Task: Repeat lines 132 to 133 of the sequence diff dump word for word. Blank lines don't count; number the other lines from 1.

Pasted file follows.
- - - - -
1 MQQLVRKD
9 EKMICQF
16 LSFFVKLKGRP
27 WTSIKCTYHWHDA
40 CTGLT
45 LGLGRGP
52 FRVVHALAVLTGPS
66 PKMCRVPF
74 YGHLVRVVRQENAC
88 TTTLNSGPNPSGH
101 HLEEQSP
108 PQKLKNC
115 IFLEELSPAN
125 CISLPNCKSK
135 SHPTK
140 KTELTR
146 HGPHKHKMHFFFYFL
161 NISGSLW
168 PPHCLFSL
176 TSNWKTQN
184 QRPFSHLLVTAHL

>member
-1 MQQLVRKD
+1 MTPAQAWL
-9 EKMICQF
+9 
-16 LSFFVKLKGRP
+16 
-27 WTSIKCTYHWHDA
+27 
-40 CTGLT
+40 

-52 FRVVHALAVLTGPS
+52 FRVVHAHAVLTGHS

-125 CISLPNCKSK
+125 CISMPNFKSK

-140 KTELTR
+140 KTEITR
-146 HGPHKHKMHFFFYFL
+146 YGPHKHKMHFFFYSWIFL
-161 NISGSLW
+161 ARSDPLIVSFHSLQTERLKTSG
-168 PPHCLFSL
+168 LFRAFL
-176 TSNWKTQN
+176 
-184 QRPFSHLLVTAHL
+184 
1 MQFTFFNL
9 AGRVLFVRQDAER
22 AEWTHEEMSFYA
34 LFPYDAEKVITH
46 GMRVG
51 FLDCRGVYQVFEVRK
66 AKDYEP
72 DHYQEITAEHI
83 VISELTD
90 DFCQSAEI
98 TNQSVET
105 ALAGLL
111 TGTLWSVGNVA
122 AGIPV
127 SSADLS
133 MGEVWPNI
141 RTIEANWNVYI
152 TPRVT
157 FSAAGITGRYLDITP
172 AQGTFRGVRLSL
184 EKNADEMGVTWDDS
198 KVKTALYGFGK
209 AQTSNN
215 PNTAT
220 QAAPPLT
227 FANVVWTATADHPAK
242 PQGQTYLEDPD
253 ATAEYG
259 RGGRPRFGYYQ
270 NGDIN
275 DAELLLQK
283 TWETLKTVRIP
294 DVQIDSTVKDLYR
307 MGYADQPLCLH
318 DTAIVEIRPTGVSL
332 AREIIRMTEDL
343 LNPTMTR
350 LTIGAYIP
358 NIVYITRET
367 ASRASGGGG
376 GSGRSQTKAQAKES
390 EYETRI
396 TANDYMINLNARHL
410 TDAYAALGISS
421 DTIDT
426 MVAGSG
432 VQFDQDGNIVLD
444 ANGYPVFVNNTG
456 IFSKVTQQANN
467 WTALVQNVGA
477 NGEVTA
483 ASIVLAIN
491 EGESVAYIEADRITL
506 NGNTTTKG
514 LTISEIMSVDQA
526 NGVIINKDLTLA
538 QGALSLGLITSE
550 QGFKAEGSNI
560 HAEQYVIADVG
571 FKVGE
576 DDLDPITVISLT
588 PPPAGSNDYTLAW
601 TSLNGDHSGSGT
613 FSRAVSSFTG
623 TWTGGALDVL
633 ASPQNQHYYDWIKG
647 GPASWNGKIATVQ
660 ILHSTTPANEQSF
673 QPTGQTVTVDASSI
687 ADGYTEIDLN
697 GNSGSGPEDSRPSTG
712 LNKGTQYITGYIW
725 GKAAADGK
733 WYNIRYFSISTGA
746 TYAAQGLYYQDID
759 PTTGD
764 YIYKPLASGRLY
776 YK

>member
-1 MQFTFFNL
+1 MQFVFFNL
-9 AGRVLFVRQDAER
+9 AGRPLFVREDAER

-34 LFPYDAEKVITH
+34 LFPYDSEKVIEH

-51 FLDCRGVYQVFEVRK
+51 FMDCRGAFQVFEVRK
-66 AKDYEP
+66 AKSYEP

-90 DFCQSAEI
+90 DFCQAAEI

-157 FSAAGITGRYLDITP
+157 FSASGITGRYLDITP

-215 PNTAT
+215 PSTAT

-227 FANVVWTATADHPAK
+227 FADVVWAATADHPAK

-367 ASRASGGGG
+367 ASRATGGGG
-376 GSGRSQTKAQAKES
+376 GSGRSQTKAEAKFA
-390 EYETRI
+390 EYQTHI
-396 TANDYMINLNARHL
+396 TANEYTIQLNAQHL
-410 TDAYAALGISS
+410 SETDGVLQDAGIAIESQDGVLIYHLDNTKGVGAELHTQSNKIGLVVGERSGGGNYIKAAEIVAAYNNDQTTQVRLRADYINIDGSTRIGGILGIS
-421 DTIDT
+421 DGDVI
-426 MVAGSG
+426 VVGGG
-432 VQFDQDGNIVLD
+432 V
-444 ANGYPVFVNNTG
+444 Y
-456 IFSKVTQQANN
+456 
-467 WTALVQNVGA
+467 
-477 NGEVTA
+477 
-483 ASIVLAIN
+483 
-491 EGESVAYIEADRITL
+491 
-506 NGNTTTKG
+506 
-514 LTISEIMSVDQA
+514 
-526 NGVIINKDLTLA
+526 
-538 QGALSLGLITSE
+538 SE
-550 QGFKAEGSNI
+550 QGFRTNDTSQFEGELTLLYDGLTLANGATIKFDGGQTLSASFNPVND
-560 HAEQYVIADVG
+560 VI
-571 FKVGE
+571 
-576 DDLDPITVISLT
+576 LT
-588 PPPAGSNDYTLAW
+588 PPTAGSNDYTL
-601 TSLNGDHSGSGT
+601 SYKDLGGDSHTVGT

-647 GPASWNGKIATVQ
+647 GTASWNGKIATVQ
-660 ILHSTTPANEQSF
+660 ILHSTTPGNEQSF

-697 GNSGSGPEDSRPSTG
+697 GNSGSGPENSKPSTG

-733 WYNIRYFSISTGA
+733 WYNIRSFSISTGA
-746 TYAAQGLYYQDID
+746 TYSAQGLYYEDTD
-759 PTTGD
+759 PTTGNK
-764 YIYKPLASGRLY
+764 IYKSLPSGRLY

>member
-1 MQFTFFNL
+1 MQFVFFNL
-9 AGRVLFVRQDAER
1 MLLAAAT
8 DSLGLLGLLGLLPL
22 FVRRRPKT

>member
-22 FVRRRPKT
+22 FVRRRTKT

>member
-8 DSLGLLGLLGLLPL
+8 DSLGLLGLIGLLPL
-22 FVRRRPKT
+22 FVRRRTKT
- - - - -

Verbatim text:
-34 LFPYDAEKVITH
+34 LFPYDSEKVIEH